Effect of ischemic preconditioning on the genomic response to reperfusion injury in deceased donor liver transplantation.
Jassem W., Fuggle S., Thompson R., Arno M., Taylor J., Byrne J., Heaton N., Rela M.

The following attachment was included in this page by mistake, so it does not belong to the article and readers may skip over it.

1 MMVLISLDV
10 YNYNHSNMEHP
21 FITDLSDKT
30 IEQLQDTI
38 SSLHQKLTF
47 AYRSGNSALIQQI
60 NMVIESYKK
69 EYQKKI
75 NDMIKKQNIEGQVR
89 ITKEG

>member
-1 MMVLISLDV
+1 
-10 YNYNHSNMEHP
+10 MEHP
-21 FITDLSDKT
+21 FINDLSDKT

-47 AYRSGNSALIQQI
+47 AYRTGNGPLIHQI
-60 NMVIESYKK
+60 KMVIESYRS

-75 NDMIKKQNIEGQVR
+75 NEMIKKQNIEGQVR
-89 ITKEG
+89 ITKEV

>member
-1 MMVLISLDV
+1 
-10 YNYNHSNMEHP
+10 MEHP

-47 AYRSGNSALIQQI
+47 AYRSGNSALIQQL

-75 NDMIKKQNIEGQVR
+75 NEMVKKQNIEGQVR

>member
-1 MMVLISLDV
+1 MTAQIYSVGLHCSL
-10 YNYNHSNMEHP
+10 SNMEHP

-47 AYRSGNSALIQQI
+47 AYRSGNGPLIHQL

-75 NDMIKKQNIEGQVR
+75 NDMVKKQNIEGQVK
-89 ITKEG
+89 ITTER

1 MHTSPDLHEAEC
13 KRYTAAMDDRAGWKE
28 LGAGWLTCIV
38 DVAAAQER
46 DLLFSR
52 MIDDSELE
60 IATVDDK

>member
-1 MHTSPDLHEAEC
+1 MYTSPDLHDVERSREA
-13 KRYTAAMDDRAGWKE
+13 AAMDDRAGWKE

Ischemic preconditioning (IP) is an effective method for protecting organs from ischemia/reperfusion (IR) injury; however, the molecular basis of this protective effect is poorly understood. This study assessed the gene expression profile in liver allografts during transplantation and evaluated the impact of IP. Prereperfusion and postreperfusion biopsy specimens from livers subjected to IP (n = 19) or no preconditioning (the IR group; n = 16) were obtained. Total RNA was extracted and hybridized to GeneChip microarrays, and the findings were validated with real-time quantitative reverse-transcription polymerase chain reaction (qRT-PCR). IP livers showed less of an increase in aspartate aminotransferase after transplantation. A microarray analysis of the IR group showed increased expression of 57 genes mainly involved in cell death, inflammation and immune response, stress, and modulation of the cell cycle. The IP group showed attenuation of the expression of these genes after reperfusion. Additionally, IP led to increased expression of 43 genes involved in growth and maintenance, cell-cycle regulation, proliferation, and development. The expression of the 12 most significant genes was validated in all patients with real-time qRT-PCR, and the fold changes of a number of genes correlated with clinical parameters and graft outcomes. IP protection of liver allografts was associated with a reduction in the expression of immune response genes and promotion of those involved in protection and repair.